• — Jacquie Rohricht on January 29, 2023
    • Reply
    • Hi Jacquie, I think it should be fine to make it on Sunday as long as they have it for dinner on Wednesday.

      • — Jenn on January 30, 2023
      • Reply
  • This is the best beef stew I have ever made and eaten. Though time consuming, it is easy to prepare and worth the time. Delicious.

    • — Cynth on January 28, 2023
    • Reply
  • Question: I am not an expert with cuts of meet. Will a sirloin tip roast work for this?

    • — Sophie on January 27, 2023
    • Reply
    • Hi Sophie, I worry a sirloin roast will be too lean and won’t get tender. Sorry!

      • — Jenn on January 30, 2023
      • Reply
  • I made the recipe with leftover smoked brisket. Obviously I didn’t have to brown the meat and added it in for the last 20 minutes. Otherwise followed the recipe and it was delicious! I’ll be making it after every smoked brisket!

    • — Tom on January 26, 2023
    • Reply
  • Hi Jenn. I’m making this for Sunday dinner and can’t wait. I’d like to add some frozen pearl onions – at what point in the recipe should they go in? At the same time as the potatoes and carrots?

    Thank you!

    • — Hella on January 25, 2023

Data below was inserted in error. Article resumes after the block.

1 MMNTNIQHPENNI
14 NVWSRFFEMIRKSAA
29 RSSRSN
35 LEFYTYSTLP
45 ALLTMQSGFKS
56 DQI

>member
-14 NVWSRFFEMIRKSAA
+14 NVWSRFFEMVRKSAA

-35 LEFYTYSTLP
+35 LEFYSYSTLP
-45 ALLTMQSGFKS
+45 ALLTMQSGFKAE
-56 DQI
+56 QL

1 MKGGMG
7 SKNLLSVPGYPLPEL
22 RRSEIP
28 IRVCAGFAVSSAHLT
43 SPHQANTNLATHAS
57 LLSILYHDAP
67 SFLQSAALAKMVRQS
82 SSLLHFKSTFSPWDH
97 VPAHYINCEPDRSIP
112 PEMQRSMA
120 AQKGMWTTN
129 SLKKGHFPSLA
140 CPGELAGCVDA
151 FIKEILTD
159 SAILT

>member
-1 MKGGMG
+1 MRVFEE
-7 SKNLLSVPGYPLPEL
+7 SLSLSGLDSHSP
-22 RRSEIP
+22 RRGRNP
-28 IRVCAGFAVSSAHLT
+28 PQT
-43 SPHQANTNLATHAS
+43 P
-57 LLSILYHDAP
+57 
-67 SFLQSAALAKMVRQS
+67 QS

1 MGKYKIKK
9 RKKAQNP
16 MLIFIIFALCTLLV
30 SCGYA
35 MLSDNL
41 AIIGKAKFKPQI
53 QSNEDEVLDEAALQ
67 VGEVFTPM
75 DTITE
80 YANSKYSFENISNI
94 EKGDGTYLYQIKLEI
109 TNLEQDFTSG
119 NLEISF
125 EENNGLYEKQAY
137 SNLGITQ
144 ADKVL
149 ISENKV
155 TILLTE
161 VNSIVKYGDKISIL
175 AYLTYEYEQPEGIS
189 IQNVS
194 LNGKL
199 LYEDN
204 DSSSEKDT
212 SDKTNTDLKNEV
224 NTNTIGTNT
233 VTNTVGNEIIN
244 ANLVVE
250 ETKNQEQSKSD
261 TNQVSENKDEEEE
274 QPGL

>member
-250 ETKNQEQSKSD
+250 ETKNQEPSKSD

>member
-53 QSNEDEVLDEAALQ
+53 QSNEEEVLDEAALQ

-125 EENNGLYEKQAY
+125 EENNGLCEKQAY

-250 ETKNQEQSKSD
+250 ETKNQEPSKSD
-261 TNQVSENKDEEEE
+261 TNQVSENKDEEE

• Reply
    • Hi Hella, You can add the pearl onions close to the end of cooking time, just to give them time to get heated through. Hopde you enjoy!

      • — Jenn on January 26, 2023
      • Reply
  • Can this be done in a crock pot? If so, high or low and for how long?

    • — Kat Kirchner on January 25, 2023
    • Reply
    • I haven’t made it in a crock pot, but a number of readers have successfully. I’d sear the beef first as the recipe indicates and then cook it in the crockpot for 4 – 5 hours on high (and you can put the carrots and the potatoes in with the meat– you don’t need to wait). Enjoy!

      • — Jenn on January 25, 2023
      • Reply
  • This is the best tasting beef stew recipe I’ve ever made. The only thing I might do differently next time is leave out the sugar. Was a tad sweet. But truly a delicious dish. House smelled amazing!! For reference next time, I used a merlot, but a Cabernet would be great, too.